Friday, December 10, 2010

Global Corruption Barometer 2010

The international NGO Transparency International recently published its Global Corruption Barometer 2010, an annual worldwide public opinion survey on corruption.

The organization surveyed more than 91,000 people in 86 countries and territories. It focuses on petty bribery, perceptions of public institutions and views of whom people trust to combat corruption.

The survey was conducted between 1 June 2010 and 30 September 2010. Gallup International Association conducted the survey in 84 countries. In Bangladesh the survey was conducted by Transparency International Bangladesh and in Mongolia by the Independent Authority against Corruption of Mongolia.

Among the highlights:
  • in the past 12 months one in four people paid a bribe to one of nine institutions and services, from health to education to tax authorities
  • Sub-Saharan Africans report paying the most bribes: more than one in two people report
    paying a bribe in the past 12 months. This compares to 36 per cent of people surveyed in the Middle East and North Africa, 23 per cent in Latin America, 19 per cent in the Western Balkans and Turkey, 11 per cent in Asia Pacific and just 5 per cent in European Union countries and North America
  • More than 20 countries report significantly more petty bribery than in 2006, when the same question was asked in the Barometer. The biggest number of reported bribery payments in 2010 is in Afghanistan, Cambodia, Cameroon, India, Iraq, Liberia, Nigeria, Palestine, Senegal, Sierra Leone and Uganda where more than 50 per cent of people surveyed paid a bribe in the past 12 months
  • lower income earners report paying more bribes than higher income earners. Poorer
    people are twice as likely to pay bribes for basic services, such as utilities, medical services
    and education
A copy of the full report is available on the Transparency International website.

Earlier Library Boy posts on corruption include:
  • Global Corruption Report 2006 (February 4, 2006): "Transparency International, an international non-governmental organization dedicated to combating corruption across the world, has just released its Global Corruption Report 2006. The major focus of this year's report is the impact of corruption in the healthcare sector in developing countries."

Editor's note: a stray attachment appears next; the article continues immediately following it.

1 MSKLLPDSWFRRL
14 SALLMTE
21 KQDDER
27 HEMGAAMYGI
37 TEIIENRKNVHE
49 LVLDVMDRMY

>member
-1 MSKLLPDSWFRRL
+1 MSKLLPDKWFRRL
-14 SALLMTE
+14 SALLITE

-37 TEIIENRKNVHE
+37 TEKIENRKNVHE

• 2006 Corruption Perceptions Index (November 8, 2006): "The international NGO Transparency International just released its 2006 Corruption Perceptions Index, 'a composite index that draws on multiple expert opinion surveys that poll perceptions of public sector corruption in 163 countries around the world (...) It scores countries on a scale from zero to ten, with zero indicating high levels of perceived corruption and ten indicating low levels of perceived corruption'."
  • International Report on Judicial Corruption (June 8, 2007): "The international organization Transparency International recently released its Global Corruption Report 2007. This year's report takes a close look at judicial corruption around the world. Judicial corruption can involve outright bribery or political interference in the judicial process (...) 'TI’s latest global survey of attitudes towards corruption reveals that in more than twenty-five countries, at least one in ten households had to pay a bribe to get access to justice. In a further twenty countries, more than three in ten households reported that bribery was involved in securing access to justice or a 'fair' outcome in court. In Albania, Greece, Indonesia, Mexico, Moldova, Morocco, Peru, Taiwan and Venezuela, the figure was even higher'."
  • Global Corruption Barometer 2007 Reveals Major Problems Worldwide With Police and Judiciary (December 7, 2007): "In its fifth edition, the Global Corruption Barometer 2007 summarizes citizens’ perceptions and experiences of corruption and bribery in 60 countries around the world (...) 'This report details how bribery affects the courts – judges and other judicial personnel accept bribes to delay or accelerate cases, to allow or deny an appeal, or to decide a case in a certain way. The Global Corruption Report 2007 also includes data from a 2002 survey showing, for instance, that 96 per cent of respondents in Pakistan who had contact with the lower courts encountered corrupt practices, while in Russia, an estimated US $210 million in bribes is thought to be paid in courts each year'. "
  • 2008 Corruption Perceptions Index (September 29, 2008): "Last week, the government ethics watchdog group Transparency International released its 2008 Corruption Perceptions Index, a survey of perceptions of public sector corruption in some 180 states (...) The cleanest countries for the 2008 survey were Denmark, Sweden and New Zealand. Canada came in 9th."
  • Global Corruption Report 2009: Corruption and the Private Sector (September 28, 2009): "The massive scale of global corruption resulting from bribery, price-fixing cartels and undue influence on public policy is costing billions and obstructing the path towards sustainable economic growth (...) The report documents many cases of managers, majority shareholders and other actors inside corporations who abuse their entrusted power for personal gain, to the detriment of owners, investors, employees and society at large. In developing and transition countries alone, companies colluding with corrupt politicians and government officials, have supplied bribes estimated at up to US $40 billion annually..."

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posted by Michel-Adrien at 9:38 pm


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